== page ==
Quick, I want you to think of three of your closest friends at the moment. Got them?
Now raise your hand if most of your interaction with these friends is through text message or social media? (I see you... I'm raising mine high too.)
For me, two out of three of my closest friends at the moment are out of state. So I have no other choice but to use social media to connect with them. (Not like I wouldn't be using it anyway though, I mean hello... this is me we're talking about)
But the truth is, social media is just as much a form of communication, in our culture today, as giving someone a phone call or writing them a letter. And it's probably the next best thing to being face-to-face. If you're reading this blog, I don't need to explain that to you. You're here, connected with me, through this little space.
There is a great sense of community I feel from people who interact with me online, on a daily basis. The likes, the comments, the tweets. The ones that say, "Hey sister, I'm praying for you!" or "Hey girl, you really ministered to me through that song you shared today!" Some days, these are the only words of encouragement I may hear (or see) from someone other than my husband.
But while I have developed a real sense of community with a lot of you reading this, there is a huge, HUGE part of me that longs for this same community offline.
I have taken breaks from spending time on social media. I've turned off all notifications on my iPhone so I'm not distracted by the constant alerts. But the fact is, I keep going back to it. Because a lot of times what I find here is more encouraging than what I find out there.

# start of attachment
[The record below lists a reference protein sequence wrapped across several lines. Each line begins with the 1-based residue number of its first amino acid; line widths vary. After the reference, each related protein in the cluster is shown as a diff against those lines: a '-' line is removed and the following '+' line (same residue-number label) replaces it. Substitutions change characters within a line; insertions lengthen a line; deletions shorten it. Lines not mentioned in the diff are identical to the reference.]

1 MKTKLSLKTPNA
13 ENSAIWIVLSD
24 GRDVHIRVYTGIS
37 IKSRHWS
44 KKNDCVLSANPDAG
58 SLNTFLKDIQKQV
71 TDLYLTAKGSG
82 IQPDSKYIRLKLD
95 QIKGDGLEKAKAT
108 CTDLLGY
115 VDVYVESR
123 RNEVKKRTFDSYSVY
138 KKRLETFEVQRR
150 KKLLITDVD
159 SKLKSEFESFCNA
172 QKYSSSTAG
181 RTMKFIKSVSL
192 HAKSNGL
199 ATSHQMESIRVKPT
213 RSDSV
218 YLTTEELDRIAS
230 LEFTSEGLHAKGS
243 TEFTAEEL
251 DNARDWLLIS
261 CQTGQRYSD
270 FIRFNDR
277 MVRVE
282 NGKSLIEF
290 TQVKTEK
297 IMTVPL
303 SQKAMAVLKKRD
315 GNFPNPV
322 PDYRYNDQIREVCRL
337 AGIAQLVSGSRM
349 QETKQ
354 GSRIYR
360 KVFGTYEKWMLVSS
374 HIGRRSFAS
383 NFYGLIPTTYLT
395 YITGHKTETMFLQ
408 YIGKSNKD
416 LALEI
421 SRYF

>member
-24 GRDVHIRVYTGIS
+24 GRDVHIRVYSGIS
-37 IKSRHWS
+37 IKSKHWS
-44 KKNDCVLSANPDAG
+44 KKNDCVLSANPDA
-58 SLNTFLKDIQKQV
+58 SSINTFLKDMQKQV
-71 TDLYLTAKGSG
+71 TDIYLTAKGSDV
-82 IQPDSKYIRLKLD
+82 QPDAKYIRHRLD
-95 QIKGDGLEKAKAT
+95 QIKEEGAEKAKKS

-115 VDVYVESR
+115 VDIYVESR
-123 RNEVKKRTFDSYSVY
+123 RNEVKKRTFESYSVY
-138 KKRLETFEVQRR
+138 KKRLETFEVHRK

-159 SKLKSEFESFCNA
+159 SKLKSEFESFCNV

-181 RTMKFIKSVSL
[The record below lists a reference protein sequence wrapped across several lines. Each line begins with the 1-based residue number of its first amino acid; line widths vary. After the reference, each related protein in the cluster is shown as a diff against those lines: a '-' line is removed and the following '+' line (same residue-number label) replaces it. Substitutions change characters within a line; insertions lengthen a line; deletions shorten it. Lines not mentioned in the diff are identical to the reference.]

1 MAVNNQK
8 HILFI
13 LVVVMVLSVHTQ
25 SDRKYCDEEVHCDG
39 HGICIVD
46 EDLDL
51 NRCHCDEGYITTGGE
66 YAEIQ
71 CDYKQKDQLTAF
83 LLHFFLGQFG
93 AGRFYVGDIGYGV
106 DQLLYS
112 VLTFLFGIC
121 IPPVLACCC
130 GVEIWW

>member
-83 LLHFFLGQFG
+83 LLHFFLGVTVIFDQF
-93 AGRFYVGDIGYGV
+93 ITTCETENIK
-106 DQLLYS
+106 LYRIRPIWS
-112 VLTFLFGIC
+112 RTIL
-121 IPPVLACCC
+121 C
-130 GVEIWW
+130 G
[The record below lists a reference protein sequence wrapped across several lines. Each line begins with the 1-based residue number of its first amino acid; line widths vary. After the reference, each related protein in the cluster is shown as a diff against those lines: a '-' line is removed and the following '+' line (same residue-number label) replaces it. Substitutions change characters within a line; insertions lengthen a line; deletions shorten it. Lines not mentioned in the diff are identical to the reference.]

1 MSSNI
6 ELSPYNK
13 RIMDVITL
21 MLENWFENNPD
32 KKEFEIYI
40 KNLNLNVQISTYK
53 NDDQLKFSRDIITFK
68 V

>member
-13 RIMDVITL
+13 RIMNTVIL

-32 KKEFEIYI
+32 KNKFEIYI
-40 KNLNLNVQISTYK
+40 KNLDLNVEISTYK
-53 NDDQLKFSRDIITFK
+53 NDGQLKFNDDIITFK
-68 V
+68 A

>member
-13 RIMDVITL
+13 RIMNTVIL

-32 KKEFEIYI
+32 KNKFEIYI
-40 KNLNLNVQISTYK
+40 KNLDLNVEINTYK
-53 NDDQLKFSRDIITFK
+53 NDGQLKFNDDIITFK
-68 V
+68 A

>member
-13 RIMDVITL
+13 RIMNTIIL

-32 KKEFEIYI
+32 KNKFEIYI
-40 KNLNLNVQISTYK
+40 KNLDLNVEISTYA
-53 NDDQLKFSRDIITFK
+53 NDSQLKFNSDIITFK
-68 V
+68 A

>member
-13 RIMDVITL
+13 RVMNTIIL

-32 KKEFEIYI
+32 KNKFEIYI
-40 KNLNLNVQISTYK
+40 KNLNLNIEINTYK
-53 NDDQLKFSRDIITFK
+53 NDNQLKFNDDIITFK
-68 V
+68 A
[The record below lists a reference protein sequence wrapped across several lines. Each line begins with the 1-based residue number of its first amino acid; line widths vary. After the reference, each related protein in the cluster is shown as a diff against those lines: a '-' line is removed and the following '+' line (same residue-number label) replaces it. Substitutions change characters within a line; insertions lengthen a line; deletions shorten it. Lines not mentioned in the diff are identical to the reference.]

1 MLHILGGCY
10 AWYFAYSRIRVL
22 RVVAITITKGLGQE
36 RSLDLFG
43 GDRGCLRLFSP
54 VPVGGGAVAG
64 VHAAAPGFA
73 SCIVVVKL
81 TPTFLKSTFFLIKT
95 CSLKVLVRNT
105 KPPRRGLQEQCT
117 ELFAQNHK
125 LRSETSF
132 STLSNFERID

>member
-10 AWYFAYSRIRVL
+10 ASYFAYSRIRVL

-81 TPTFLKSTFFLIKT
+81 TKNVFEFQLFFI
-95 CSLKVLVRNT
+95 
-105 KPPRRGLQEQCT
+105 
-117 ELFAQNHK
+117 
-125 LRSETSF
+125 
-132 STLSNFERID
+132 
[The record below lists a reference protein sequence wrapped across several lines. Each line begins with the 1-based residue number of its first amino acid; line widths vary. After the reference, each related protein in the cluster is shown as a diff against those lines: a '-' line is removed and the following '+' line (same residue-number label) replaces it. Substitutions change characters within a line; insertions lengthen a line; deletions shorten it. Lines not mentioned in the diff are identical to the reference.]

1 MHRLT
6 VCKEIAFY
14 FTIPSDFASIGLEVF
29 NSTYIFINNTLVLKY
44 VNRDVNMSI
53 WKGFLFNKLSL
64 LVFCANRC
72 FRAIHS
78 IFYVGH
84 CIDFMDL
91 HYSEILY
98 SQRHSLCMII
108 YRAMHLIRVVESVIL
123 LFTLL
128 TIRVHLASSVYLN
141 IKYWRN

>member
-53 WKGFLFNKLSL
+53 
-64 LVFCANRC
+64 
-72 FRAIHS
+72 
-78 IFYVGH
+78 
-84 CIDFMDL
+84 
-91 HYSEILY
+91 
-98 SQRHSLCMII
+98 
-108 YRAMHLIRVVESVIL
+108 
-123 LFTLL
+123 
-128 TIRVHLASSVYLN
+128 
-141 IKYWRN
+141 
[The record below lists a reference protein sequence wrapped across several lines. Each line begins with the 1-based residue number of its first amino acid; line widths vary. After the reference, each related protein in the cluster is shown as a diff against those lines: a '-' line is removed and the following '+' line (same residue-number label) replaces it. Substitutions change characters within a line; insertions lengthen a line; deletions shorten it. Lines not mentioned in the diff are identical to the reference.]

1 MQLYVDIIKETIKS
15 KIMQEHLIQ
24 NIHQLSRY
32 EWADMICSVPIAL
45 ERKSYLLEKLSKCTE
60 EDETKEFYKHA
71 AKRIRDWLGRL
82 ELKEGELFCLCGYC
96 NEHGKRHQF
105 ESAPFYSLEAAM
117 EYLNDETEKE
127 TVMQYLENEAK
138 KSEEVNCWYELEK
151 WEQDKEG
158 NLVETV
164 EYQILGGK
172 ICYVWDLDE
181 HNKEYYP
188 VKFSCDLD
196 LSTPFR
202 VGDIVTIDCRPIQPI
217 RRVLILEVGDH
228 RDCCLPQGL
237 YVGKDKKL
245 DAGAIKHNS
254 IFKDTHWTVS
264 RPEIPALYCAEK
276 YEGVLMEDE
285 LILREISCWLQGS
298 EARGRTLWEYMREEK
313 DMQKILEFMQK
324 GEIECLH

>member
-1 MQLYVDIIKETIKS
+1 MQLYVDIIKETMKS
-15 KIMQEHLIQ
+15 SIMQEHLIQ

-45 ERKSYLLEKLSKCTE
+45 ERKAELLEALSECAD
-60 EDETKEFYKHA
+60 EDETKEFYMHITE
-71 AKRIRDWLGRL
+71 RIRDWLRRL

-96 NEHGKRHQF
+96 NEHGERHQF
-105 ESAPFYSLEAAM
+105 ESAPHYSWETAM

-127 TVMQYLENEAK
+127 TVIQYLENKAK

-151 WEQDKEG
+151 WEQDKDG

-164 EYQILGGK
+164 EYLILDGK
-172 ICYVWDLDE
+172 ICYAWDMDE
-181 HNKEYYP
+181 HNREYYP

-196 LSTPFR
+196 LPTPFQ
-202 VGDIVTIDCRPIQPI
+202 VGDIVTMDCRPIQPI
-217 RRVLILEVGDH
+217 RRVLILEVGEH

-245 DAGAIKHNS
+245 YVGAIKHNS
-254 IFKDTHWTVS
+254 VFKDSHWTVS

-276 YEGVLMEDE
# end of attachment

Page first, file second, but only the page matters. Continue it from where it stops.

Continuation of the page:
This burden has been on my heart for awhile now, and I've been struggling with how to put it exactly.
>>> As a society, we've dropped the ball when it comes to encouragement. <<<
Sure we're good at flattery. "I love that outfit!" "Your hair looks great!"
But, honest, genuine, encouraging words are only found in my (facebook, email, twitter) inbox or text messages these days.
Why is it so hard for us to give (and receive!) compliments to people face to face? Have we become so comfortable hiding behind our virtual masks that we just assume that it means the same thing whether it comes from our lips or in 120 characters?
Like I said, I love love love the encouragement I receive online. But if we leave the building up of one another to the computer screens, then aren't we also leaving ourselves open to receive discouragement online as well?
After all, if our encouragement is as shallow as a comment or like on a photo, then wouldn't the lack of a "like" or "comment" be the equivalent of discouragement?
You see where I'm heading?
Our worth is far more valuable than the likes we receive and as believers, I believe our calling to encourage goes far beyond just a text message.
Give someone a compliment today. Let them know you are praying for them. And really, genuinely do. Encourage someone in an area they are skilled at. Take time to listen to someone share what's on their heart.
And one more thing, give them a hug.